If you’ve been to a protest during the past three decades, you’ve probably seen her, the short, slight woman behind the camera, always in the thick of things, documenting the resistance that Portland is famous for. From the 1990 march to condemn the murder of Mulugeta Seraw by neo-Nazi skinheads to OccupyPDX in 2011; from the 1991 protests against the first Gulf War to sHell No! the successful blockade in 2015 of Shell Oil’s icebreaker bound for the drilling fields in the Arctic; from the 2000 May Day police riot against peaceful demonstrators to 100 Days of BLM protests in 2020, Bette Lee has been there to create images from an activist point of view.
The Old Mole is pleased to present a retrospective of Bette’s work, kicking off with an interview of the activist with a camera on August 9. Every week after that we’ll post a new photo documenting Portland’s protest history and linking past actions with ongoing organizing and resistance. Bette can be contacted at email@example.com.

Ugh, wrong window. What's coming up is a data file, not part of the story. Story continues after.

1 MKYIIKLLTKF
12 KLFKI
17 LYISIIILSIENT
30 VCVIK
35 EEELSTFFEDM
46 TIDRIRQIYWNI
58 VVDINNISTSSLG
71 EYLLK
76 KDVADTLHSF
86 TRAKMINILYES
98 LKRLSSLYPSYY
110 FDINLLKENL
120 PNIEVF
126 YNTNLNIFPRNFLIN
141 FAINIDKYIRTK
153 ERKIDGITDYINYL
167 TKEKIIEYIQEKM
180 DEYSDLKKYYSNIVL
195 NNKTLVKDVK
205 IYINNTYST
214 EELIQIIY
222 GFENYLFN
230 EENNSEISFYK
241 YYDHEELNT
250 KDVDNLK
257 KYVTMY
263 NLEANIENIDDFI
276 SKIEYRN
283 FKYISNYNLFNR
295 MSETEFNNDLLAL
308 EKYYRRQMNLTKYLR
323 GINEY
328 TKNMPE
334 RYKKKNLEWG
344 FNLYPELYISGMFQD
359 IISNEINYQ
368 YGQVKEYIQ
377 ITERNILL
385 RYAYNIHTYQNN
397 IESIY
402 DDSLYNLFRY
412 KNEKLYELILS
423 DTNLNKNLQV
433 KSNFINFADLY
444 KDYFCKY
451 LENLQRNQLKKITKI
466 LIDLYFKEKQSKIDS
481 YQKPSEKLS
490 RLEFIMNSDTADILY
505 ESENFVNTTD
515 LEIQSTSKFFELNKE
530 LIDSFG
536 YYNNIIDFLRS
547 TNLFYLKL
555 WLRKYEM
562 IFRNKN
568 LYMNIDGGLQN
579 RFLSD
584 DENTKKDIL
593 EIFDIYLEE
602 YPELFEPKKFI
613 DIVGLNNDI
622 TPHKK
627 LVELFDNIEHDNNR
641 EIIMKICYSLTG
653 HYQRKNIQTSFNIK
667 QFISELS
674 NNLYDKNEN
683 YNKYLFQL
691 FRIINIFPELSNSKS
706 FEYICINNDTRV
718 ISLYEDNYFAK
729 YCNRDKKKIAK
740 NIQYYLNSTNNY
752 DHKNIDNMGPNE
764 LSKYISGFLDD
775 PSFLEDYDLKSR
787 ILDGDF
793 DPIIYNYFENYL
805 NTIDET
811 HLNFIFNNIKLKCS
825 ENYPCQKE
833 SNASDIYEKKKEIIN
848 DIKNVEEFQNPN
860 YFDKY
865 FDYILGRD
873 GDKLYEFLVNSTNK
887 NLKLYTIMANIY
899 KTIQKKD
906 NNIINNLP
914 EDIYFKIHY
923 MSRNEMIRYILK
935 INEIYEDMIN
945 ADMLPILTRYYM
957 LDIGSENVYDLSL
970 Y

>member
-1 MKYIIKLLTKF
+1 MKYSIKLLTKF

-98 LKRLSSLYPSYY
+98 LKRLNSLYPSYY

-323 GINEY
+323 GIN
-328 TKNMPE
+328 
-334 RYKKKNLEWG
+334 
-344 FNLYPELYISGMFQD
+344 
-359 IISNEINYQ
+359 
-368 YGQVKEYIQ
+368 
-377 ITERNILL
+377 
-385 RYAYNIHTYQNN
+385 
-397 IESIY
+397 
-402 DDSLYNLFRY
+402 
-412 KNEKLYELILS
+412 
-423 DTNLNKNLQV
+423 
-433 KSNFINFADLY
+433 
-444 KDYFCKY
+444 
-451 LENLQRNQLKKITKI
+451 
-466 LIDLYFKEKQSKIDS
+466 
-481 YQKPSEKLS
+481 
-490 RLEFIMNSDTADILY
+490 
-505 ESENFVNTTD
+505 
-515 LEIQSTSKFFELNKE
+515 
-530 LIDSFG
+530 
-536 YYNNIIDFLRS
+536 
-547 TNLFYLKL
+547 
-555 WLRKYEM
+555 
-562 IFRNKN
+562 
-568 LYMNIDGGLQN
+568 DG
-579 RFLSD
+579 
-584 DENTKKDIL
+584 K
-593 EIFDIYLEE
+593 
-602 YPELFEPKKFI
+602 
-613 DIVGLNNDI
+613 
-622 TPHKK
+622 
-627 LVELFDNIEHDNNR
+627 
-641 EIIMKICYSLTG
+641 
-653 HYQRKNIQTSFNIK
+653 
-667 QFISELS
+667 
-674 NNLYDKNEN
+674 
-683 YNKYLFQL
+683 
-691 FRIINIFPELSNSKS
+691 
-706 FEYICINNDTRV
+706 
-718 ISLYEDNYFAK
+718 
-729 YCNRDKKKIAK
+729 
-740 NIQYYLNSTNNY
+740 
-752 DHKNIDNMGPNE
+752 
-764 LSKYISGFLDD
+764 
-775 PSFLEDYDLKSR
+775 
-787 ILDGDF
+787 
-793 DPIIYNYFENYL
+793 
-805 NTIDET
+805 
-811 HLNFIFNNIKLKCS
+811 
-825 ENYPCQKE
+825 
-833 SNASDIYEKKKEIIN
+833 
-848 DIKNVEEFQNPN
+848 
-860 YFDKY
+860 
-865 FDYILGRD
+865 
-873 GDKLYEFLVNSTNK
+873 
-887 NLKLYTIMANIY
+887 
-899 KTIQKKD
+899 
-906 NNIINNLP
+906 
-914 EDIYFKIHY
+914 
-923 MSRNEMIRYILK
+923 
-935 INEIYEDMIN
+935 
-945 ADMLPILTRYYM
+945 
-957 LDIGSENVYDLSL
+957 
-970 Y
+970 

Here is Bette Lee’s reflection on her photograph above of Portland Police on the 100th night of Black Lives Matter protests:
Portland became one of the main flashpoints of resistance during the BLM protests last summer which involved intense confrontations and police attacks. According to the DOJ, police arrested 1000 people, and used force over 6000 times. For over 100 consecutive nights, police pounded BLM protestors with tear gas, pepper spray, stun grenades, rubber bullets and impact munitions. Many people suffered injuries, and lawsuits were filed against the excessive use of tear gas and police violence. This protest on Sept. 5, 2020 to mark 100 nights of resistance in Portland was no different. The police set up a road block on Stark and 113th Street, declaring the march an “unlawful assembly.” About 400 protestors refused to comply with the police order to disperse, setting off fireworks and 3 Molotov cocktails, which set a man’s pants on fire. Several protestors rushed to put out the fire, preventing any serious injury. The police declared a riot, and wasted no time in charging at the protestors, firing rounds of tear gas and stun grenades. About 59 protestors were arrested.